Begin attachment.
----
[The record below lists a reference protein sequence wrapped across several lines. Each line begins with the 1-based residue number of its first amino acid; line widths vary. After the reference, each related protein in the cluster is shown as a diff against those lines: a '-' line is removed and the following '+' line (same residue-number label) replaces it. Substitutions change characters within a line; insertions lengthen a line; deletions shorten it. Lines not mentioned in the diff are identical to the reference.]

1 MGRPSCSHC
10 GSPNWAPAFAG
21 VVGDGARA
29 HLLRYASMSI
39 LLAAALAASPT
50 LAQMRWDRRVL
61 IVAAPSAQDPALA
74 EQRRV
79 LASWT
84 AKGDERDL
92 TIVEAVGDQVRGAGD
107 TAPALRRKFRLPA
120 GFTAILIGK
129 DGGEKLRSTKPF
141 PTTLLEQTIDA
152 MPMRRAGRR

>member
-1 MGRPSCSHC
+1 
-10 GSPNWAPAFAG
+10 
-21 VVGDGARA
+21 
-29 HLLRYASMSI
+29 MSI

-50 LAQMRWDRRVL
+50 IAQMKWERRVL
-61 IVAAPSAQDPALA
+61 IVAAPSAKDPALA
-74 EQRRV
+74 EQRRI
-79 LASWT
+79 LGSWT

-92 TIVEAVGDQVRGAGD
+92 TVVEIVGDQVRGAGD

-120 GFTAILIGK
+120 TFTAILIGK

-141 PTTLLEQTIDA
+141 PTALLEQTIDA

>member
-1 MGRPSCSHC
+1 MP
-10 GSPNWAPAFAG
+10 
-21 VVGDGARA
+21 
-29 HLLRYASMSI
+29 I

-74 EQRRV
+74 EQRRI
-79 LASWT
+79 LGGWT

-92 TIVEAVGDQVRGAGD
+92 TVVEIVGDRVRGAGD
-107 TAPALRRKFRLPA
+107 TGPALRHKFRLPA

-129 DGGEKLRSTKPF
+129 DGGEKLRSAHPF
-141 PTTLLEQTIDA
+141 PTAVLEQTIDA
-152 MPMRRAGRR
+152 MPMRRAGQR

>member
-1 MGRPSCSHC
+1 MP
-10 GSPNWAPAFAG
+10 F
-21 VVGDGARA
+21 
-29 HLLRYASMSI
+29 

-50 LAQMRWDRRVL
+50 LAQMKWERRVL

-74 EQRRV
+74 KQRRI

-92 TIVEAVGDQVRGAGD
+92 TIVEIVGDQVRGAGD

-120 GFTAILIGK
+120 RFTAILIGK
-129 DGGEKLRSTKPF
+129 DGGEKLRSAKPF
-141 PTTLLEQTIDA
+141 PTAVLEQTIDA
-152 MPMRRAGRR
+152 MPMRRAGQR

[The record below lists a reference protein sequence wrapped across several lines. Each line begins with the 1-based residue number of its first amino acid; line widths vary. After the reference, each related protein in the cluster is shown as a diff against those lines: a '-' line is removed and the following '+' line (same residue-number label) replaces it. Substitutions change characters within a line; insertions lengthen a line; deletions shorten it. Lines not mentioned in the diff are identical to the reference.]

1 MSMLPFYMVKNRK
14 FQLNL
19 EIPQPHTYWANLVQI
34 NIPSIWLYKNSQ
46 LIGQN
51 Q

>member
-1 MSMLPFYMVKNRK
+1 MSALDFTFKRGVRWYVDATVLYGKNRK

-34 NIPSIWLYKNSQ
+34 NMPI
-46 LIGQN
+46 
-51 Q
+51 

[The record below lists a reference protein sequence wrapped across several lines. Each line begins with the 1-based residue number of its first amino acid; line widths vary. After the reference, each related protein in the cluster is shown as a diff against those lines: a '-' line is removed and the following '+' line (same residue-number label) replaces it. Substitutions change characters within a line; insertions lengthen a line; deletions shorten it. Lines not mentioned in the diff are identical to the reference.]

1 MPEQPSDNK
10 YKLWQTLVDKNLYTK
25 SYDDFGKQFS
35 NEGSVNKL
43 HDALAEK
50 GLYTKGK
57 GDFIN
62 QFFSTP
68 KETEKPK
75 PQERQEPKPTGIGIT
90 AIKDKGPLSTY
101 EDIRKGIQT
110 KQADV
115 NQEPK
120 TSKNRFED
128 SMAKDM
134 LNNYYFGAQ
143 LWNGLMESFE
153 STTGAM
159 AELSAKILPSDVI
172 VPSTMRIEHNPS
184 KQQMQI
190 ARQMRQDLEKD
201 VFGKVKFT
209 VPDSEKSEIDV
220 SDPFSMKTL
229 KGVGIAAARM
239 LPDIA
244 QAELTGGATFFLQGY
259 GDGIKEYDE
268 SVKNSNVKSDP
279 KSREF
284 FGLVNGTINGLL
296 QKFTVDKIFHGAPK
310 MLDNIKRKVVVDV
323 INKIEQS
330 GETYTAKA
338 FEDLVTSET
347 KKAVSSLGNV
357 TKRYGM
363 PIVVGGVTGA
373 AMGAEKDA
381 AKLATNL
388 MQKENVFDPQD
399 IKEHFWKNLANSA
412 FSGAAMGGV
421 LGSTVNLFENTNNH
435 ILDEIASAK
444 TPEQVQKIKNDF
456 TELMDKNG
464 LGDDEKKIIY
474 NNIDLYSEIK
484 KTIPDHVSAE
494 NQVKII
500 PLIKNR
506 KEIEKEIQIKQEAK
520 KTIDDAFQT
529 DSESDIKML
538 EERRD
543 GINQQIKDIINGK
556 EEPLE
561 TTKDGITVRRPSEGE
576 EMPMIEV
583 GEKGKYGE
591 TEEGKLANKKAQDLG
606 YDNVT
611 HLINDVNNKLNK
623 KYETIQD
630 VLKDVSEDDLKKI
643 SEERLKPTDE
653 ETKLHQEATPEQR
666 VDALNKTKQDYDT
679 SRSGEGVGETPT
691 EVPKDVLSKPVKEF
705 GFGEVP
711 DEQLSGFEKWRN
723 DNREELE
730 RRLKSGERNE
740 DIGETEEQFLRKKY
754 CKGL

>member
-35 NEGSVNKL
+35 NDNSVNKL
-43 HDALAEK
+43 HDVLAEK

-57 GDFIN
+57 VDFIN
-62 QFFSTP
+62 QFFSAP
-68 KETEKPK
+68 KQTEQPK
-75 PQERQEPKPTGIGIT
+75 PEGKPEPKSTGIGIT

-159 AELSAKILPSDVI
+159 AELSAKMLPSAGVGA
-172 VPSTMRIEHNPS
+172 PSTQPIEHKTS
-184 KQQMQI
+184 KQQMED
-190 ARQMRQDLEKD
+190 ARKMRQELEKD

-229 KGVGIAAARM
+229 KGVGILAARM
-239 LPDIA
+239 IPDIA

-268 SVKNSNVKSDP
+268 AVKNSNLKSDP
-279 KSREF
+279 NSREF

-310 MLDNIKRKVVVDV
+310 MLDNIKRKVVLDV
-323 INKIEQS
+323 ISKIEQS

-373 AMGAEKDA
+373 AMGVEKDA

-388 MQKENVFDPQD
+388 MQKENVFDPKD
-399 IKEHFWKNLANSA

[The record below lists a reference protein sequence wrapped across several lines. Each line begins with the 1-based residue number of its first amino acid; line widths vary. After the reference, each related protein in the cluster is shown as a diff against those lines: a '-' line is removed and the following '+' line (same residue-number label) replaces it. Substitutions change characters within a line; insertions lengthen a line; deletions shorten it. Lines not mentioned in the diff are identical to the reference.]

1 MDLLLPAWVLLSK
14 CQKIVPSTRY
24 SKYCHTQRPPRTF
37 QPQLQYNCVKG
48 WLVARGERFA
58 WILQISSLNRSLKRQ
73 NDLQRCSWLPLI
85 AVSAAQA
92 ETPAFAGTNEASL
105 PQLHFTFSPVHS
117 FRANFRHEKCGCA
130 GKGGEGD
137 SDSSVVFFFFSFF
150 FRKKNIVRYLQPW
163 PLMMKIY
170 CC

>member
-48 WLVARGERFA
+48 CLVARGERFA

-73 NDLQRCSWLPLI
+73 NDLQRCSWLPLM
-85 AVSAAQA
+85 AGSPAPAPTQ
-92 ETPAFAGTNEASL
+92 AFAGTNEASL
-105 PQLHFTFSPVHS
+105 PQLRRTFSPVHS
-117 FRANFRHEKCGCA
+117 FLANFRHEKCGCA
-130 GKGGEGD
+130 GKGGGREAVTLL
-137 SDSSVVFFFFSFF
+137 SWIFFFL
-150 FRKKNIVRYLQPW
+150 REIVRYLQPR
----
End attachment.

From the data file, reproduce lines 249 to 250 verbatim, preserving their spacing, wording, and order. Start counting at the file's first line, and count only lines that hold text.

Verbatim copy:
+105 PQLRRTFSPVHS
-117 FRANFRHEKCGCA